In a related development, executives at three Class 1 railroads canceled their planned presentations at the J.P. Morgan Industrials Conference in New York City due to concerns about the spread of the coronavirus.

The executives from Norfolk Southern, Canadian National and Union Pacific said they would not be speaking at the conference.

Also related to the coronavirus pandemic, the Commuter Rail Coalition has warned that the virus outbreak could disrupt efforts to complete installation of positive train control equipment.

The coalition said that was because of factory closings in China, where the virus originated. “Vendors have so far only alerted agencies to the threat, and agencies are exploring whether they have options for alternative sources for any components that might be cut off,” said KellyAnne Gallagher, executive director of the coalition.

BLET Sets Up Website for Negotiation Updates

January 22, 2020

The Brotherhood of Locomotive Engineers and Trainmen has established a website to provide its members with information about contract talks with the nation’s Class 1 railroads.

BLET is one of 10 unions that is negotiating with the National Carrier’s Conference, which represents the railroads over a new contract.

Other unions involve are American Train Dispatchers Association; BLET/Teamsters Rail Conference; Brotherhood of Railroad Signalmen; International Association of Machinists; International Association of Sheet Metal, Air, Rail and Transportation Workers–Transportation Division; International Brotherhood of Boilermakers; National Conference of Firemen and Oilers; International Brotherhood of Electrical Workers; Transport Workers Union of America; and Transportation Communications Union/IAM (TCU), including TCU’s Carmen Division.

The unions represent 105,000 railroad workers and comprise over 80 percent of the workforce that will be affected by this round of negotiations.

Under the federal Railway Labor Act the current collective bargaining agreements remain in force indefinitely.

Class 1 Collective Bargaining to Start Jan. 26, CSX to Talk Separately With Unions on Wages and Work Rules

January 16, 2020

Collective bargaining between U.S. Class 1 railroads and their unions will get underway on Feb. 26 in Washington.

However, CSX has said that it plans to negotiate with the unions separately on wages and work rules.

The six Class 1 railroads make up the National Carriers’ Conference Committee that represents their interests in labor negotiations.

But CSX said this week it will only participate in that bargaining on matters of health and welfare. It is not clear when CSX will begin meeting with its unions other than it will be later this month.

Negotiating sessions this year involving the Carriers’ Conference are also slated to be held in Cleveland, Chicago and Omaha, Nebraska.

Labor unions, which represent 125,000 railroad workers that involved in the contract talks include: American Train Dispatchers Association, Brotherhood of Locomotive Engineers and Trainmen, Brotherhood of Railroad Signalmen, International Association of Machinists, International Brotherhood of Boilermakers, National Conference of Firemen & Oilers, International Brotherhood of Electrical Workers, Transport Workers Union of America, Transportation Communications Union, and SMART-Transportation Division.

Contract negotiations take place every five years and are governed by the Railway Labor Act, which seeks to avoid major railroad strikes because of their potential to harm the U.S. economy.

Railroad labor agreements do not have expiration dates and negotiations can take years to complete.

Observes expect negotiations this year to be contentious as railroads push for single-person crews with conductors to be made into ground-based positions.

Union Wants FRA to Order Brake Valves Replaced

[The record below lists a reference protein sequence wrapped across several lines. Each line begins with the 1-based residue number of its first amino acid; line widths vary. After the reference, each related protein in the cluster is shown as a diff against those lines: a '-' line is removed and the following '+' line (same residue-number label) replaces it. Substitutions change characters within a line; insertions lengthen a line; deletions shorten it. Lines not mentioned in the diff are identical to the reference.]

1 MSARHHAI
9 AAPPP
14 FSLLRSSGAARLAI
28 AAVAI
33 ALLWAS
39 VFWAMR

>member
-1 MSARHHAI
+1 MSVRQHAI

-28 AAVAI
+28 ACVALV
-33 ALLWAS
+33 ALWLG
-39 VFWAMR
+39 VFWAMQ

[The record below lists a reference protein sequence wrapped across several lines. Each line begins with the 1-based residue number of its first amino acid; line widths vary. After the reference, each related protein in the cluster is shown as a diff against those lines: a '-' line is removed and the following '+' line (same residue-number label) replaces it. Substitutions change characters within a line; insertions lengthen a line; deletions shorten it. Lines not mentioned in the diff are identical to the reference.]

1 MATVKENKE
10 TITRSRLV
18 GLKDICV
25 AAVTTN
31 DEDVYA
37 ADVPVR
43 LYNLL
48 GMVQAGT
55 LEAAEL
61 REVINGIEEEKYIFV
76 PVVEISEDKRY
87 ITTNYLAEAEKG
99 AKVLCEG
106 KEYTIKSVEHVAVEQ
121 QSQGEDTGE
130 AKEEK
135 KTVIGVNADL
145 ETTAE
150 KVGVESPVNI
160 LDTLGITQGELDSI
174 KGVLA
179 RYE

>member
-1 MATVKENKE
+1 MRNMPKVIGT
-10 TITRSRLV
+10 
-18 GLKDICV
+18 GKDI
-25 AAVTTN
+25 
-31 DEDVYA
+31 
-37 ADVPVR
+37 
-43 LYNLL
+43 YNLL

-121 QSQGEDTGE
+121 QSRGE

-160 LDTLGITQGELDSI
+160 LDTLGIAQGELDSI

December 27, 2019

A railroad union wants the Federal Railroad Administration to issue an emergency order to require the immediate replacement of what it termed outdated air brake valves on freight cars.

The SMART Transportation Division said tens of thousands of model DB-10 air brake valves have remained in use beyond their fixed lifespan and during cold weather these valves can leak air, causing freight-train operators to lose braking capabilities.

In a news release, SMART TD noted the the Association of American Railroads issued a maintenance advisory in 2013 that railroads replace and repair the malfunctioning valves.
SMART TD said that although the AAR made recommendations the fixes have thus far been unsatisfactory.

Railroads have been reluctant to replace old parts in a thorough way because of the potential delays it could cause to customers, the union said and has instead used a “catch-as-can” approach.

In an unrelated development, House Transportation and Infrastructure Committee Chairman Peter DeFazio (D-Oregon) and U.S. Rep. Tom Malinowski (D-New Jersey) have called upon the Pipeline and Hazardous Safety Administration to to thoroughly analyze the potential impacts of transporting liquefied natural gas by rail tank car.

The congressmen sent a letter to PHMSA Administrator Howard Elliott asking his agency to conduct the analysis of public and environmental risks, and apply stringent safety protections and operational controls when LNG is transported by rail car through communities.

The letter came in response to a notice of proposed rulemaking published by PHMSA in late October whereby the agency in coordination with the FRA proposed the rule to permit the transport of large quantities of LNG throughout the country by rail tank car.

PHMSA has granted a special permit to Energy Transport Solutions to move LNG from Pennsylvania to New Jersey, “without appropriate research and analysis of the safety risks to communities and no opportunity for the public to address operating conditions,” the congressmen said.

CN, Union Reach Tentative Pact to End Strike

November 27, 2019

A tentative contract has been reached to end a week-long strike against Canadian National by the Teamsters Canada Rail Conference.

CN said the pact will enable the 3,200 striking CN conductors and rail yard crews in Canada to return to work on Tuesday and Wednesday.

A ratification vote on the contract is expected to be completed within the next eight weeks.

During that period the union and the company have agreed to refrain from any further job actions.

The proposed contract will be voted on by secret ballot with details of the settlement not released until after the union has provided them to its members.